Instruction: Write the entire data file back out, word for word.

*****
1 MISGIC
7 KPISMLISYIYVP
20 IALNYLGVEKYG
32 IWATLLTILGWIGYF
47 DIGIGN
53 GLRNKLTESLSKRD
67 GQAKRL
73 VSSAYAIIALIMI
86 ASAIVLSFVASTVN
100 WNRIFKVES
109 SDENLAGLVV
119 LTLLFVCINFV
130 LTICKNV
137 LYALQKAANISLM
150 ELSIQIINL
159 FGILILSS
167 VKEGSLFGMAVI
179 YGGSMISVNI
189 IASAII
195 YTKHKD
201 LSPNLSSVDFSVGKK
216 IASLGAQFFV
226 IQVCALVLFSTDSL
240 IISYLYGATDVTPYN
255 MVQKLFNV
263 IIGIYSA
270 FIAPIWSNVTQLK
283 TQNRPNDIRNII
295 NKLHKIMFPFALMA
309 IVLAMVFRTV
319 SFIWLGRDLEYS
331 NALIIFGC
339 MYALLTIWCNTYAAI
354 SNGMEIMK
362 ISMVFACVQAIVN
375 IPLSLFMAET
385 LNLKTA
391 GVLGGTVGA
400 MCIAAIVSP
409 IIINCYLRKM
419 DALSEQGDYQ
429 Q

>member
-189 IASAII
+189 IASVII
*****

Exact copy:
1 MISGIC
7 KPISMLISYIYVP
20 IALNYLGVEKYG
32 IWATLLTILGWIGYF
47 DIGIGN
53 GLRNKLTESLSKRD
67 GQAKRL
73 VSSAYAIIALIMI
86 ASAIVLSFVASTVN
100 WNRIFKVES
109 SDENLAGLVV
119 LTLLFVCINFV
130 LTICKNV
137 LYALQKAANISLM
150 ELSIQIINL
159 FGILILSS
167 VKEGSLFGMAVI
179 YGGSMISVNI
189 IASAII
195 YTKHKD
201 LSPNLSSVDFSVGKK
216 IASLGAQFFV
226 IQVCALVLFSTDSL
240 IISYLYGATDVTPYN
255 MVQKLFNV
263 IIGIYSA
270 FIAPIWSNVTQLK
283 TQNRPNDIRNII
295 NKLHKIMFPFALMA
309 IVLAMVFRTV
319 SFIWLGRDLEYS
331 NALIIFGC
339 MYALLTIWCNTYAAI
354 SNGMEIMK
362 ISMVFACVQAIVN
375 IPLSLFMAET
385 LNLKTA
391 GVLGGTVGA
400 MCIAAIVSP
409 IIINCYLRKM
419 DALSEQGDYQ
429 Q

>member
-189 IASAII
+189 IASVII